Abstract and Keywords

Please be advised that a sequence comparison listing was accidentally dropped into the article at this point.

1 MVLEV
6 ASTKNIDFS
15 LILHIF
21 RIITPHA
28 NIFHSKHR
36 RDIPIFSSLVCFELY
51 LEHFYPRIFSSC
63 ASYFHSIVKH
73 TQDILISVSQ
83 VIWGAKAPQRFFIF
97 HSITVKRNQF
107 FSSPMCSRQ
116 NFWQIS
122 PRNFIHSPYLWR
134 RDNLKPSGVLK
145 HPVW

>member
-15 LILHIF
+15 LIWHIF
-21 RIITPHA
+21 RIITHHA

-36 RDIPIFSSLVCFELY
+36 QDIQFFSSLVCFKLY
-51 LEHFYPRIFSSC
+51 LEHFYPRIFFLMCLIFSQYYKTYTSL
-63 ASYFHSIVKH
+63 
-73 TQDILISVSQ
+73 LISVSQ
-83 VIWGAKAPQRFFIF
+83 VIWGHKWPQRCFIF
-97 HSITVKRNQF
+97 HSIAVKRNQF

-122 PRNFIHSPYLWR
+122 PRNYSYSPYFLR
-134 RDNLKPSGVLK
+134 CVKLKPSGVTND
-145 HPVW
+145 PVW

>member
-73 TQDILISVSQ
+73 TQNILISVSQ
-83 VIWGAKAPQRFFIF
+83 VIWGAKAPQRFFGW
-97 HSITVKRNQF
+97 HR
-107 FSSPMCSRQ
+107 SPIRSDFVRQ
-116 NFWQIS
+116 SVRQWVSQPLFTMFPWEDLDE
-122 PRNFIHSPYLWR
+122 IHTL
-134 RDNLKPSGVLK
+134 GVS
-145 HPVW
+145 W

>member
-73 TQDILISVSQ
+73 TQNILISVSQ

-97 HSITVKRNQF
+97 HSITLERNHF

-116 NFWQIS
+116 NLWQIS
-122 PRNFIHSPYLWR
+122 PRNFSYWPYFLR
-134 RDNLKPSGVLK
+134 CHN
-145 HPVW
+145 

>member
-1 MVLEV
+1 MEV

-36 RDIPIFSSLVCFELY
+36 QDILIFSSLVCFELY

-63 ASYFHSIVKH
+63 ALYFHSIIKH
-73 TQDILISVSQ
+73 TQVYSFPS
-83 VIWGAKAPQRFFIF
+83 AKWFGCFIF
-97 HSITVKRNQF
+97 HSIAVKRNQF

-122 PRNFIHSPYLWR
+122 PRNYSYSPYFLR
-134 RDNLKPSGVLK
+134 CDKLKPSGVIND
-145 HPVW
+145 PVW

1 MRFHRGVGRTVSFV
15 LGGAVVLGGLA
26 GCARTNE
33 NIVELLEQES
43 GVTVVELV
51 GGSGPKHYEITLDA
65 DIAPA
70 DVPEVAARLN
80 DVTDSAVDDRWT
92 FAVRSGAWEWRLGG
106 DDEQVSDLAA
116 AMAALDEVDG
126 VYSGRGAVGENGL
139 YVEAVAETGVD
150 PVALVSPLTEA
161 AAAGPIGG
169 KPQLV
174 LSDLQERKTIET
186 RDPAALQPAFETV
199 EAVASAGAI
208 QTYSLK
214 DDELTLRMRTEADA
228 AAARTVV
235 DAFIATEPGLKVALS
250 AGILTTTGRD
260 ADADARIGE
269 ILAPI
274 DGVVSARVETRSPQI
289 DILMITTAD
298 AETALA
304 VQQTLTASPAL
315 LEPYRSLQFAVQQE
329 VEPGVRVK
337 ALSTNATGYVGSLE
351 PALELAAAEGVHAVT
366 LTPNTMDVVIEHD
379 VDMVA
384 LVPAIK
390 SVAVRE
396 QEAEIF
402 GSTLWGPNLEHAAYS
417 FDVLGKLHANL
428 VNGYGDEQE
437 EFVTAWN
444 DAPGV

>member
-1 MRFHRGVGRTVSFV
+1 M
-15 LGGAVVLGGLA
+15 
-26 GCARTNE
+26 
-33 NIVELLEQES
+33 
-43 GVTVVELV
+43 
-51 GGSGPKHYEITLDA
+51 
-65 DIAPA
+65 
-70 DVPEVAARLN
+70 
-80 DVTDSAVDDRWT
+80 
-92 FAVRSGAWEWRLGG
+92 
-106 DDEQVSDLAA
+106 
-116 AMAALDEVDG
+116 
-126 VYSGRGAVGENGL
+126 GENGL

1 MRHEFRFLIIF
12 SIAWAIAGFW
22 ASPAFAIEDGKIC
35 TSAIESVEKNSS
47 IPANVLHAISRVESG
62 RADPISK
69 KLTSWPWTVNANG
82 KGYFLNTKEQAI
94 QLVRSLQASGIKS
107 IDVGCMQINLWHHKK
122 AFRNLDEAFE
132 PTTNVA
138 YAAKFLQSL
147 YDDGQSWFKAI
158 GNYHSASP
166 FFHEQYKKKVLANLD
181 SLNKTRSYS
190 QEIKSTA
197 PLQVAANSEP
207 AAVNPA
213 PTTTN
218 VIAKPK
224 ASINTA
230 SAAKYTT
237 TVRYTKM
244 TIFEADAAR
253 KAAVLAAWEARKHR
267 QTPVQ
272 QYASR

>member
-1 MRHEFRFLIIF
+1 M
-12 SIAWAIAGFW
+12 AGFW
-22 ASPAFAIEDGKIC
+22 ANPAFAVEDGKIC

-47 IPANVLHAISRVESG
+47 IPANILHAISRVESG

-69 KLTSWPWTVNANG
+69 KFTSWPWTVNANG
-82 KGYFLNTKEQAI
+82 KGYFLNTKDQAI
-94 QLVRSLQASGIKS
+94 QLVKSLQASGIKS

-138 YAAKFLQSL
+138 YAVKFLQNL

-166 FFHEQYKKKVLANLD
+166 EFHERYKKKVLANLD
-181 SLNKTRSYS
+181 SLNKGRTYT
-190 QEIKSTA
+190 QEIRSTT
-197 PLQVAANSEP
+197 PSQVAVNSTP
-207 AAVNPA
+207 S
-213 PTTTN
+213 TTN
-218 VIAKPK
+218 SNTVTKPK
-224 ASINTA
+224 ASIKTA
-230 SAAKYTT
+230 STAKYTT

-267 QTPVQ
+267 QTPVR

This chapter outlines how a fundamental crisis arose in Italian opera houses by 1900, shaped by the focus on canonic repertory as it was defined by the leading theaters and music publishers. Planning of repertory became focused on specific kinds of operas—in effect a canonic typology—from which a work was chosen as appropriate to a specific season or social context. Eventually, this repertory came to be perceived as finite, establishing certain canonic types as standard choices for the organization of a theater’s repertory or a publisher’s list. The leading such framework took shape most significantly in Milan’s Teatro alla Scala, devised by publishers and glorified by key artists, most significantly the conductor Arturo Toscanini. This chapter is paired with Carlotta Sorba’s “Theaters, markets, and canonic implications in the Italian opera system, 1820–1880.”
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